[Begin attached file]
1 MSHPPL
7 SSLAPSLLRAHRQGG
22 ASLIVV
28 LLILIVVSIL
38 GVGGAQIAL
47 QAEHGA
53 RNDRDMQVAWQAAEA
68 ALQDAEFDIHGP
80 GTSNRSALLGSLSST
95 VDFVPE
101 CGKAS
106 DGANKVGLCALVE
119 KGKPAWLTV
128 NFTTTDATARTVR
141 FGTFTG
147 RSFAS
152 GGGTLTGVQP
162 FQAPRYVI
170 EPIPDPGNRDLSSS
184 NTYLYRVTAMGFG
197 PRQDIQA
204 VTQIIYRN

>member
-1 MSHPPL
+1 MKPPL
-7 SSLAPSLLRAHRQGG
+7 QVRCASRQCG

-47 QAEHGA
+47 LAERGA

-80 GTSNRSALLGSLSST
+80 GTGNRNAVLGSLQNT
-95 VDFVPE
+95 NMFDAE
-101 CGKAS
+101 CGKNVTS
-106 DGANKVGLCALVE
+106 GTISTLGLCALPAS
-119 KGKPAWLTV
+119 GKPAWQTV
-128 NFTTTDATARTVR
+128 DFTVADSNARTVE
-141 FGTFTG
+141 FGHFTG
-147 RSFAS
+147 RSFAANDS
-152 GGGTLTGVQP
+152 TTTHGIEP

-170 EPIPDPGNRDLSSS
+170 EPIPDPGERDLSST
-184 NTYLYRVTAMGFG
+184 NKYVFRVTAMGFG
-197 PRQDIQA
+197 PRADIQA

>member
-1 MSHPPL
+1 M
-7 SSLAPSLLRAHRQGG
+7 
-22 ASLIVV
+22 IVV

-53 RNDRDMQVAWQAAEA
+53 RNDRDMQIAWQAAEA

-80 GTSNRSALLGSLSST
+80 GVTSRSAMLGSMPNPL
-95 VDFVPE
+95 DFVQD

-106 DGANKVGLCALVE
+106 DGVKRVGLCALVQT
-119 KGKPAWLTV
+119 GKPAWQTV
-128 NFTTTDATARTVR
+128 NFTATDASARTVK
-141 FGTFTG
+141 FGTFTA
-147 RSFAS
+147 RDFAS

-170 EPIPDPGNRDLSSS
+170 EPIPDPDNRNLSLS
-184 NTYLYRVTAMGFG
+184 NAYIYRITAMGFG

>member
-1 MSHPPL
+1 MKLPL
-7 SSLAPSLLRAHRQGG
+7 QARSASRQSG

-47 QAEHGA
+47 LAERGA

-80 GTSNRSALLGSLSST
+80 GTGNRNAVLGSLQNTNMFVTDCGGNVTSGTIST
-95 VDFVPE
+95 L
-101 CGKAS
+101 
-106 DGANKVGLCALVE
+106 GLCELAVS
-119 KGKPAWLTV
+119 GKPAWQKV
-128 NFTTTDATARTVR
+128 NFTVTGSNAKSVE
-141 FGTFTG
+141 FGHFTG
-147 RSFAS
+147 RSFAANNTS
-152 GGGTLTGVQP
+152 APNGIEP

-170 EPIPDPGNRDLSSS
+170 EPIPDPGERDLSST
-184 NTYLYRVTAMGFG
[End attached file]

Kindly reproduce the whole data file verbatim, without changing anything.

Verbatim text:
1 MSHPPL
7 SSLAPSLLRAHRQGG
22 ASLIVV
28 LLILIVVSIL
38 GVGGAQIAL
47 QAEHGA
53 RNDRDMQVAWQAAEA
68 ALQDAEFDIHGP
80 GTSNRSALLGSLSST
95 VDFVPE
101 CGKAS
106 DGANKVGLCALVE
119 KGKPAWLTV
128 NFTTTDATARTVR
141 FGTFTG
147 RSFAS
152 GGGTLTGVQP
162 FQAPRYVI
170 EPIPDPGNRDLSSS
184 NTYLYRVTAMGFG
197 PRQDIQA
204 VTQIIYRN

>member
-1 MSHPPL
+1 MKPPL
-7 SSLAPSLLRAHRQGG
+7 QVRCASRQCG

-47 QAEHGA
+47 LAERGA

-80 GTSNRSALLGSLSST
+80 GTGNRNAVLGSLQNT
-95 VDFVPE
+95 NMFDAE
-101 CGKAS
+101 CGKNVTS
-106 DGANKVGLCALVE
+106 GTISTLGLCALPAS
-119 KGKPAWLTV
+119 GKPAWQTV
-128 NFTTTDATARTVR
+128 DFTVADSNARTVE
-141 FGTFTG
+141 FGHFTG
-147 RSFAS
+147 RSFAANDS
-152 GGGTLTGVQP
+152 TTTHGIEP

-170 EPIPDPGNRDLSSS
+170 EPIPDPGERDLSST
-184 NTYLYRVTAMGFG
+184 NKYVFRVTAMGFG
-197 PRQDIQA
+197 PRADIQA

>member
-1 MSHPPL
+1 M
-7 SSLAPSLLRAHRQGG
+7 
-22 ASLIVV
+22 IVV

-53 RNDRDMQVAWQAAEA
+53 RNDRDMQIAWQAAEA

-80 GTSNRSALLGSLSST
+80 GVTSRSAMLGSMPNPL
-95 VDFVPE
+95 DFVQD

-106 DGANKVGLCALVE
+106 DGVKRVGLCALVQT
-119 KGKPAWLTV
+119 GKPAWQTV
-128 NFTTTDATARTVR
+128 NFTATDASARTVK
-141 FGTFTG
+141 FGTFTA
-147 RSFAS
+147 RDFAS

-170 EPIPDPGNRDLSSS
+170 EPIPDPDNRNLSLS
-184 NTYLYRVTAMGFG
+184 NAYIYRITAMGFG

>member
-1 MSHPPL
+1 MKLPL
-7 SSLAPSLLRAHRQGG
+7 QARSASRQSG

-47 QAEHGA
+47 LAERGA

-80 GTSNRSALLGSLSST
+80 GTGNRNAVLGSLQNTNMFVTDCGGNVTSGTIST
-95 VDFVPE
+95 L
-101 CGKAS
+101 
-106 DGANKVGLCALVE
+106 GLCELAVS
-119 KGKPAWLTV
+119 GKPAWQKV
-128 NFTTTDATARTVR
+128 NFTVTGSNAKSVE
-141 FGTFTG
+141 FGHFTG
-147 RSFAS
+147 RSFAANNTS
-152 GGGTLTGVQP
+152 APNGIEP

-170 EPIPDPGNRDLSSS
+170 EPIPDPGERDLSST
-184 NTYLYRVTAMGFG